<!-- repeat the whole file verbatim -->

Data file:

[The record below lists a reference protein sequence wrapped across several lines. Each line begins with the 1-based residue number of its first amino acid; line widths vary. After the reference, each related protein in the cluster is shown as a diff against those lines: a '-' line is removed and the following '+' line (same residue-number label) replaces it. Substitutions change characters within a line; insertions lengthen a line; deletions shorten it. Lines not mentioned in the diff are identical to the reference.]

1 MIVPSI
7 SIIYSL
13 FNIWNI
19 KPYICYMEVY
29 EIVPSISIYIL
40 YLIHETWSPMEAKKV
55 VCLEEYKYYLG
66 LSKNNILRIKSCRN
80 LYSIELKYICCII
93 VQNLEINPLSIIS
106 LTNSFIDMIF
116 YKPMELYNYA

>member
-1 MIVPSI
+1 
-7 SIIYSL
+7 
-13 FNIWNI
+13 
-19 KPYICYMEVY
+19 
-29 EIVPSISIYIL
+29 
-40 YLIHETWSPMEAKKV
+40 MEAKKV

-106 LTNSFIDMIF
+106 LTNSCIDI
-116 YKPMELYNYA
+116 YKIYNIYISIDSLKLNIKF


[The record below lists a reference protein sequence wrapped across several lines. Each line begins with the 1-based residue number of its first amino acid; line widths vary. After the reference, each related protein in the cluster is shown as a diff against those lines: a '-' line is removed and the following '+' line (same residue-number label) replaces it. Substitutions change characters within a line; insertions lengthen a line; deletions shorten it. Lines not mentioned in the diff are identical to the reference.]

1 MIVPSI
7 SIIYSL
13 FNIWNI
19 KPYICYMEVY
29 EIVPSISIYIL
40 YLIHETWSPMEAKKV
55 VCLEEYKYYLG
66 LSKNNILRIKSCRN
80 LYSIELKYICCII
93 VQNLEINPLSIIS
106 LTNSFIDMIF
116 YKPMELYNYA

>member
-1 MIVPSI
+1 
-7 SIIYSL
+7 
-13 FNIWNI
+13 
-19 KPYICYMEVY
+19 
-29 EIVPSISIYIL
+29 
-40 YLIHETWSPMEAKKV
+40 MEAKKV

-106 LTNSFIDMIF
+106 LTNSCIDI
-116 YKPMELYNYA
+116 YKIYNIYISIDSLKLNIKF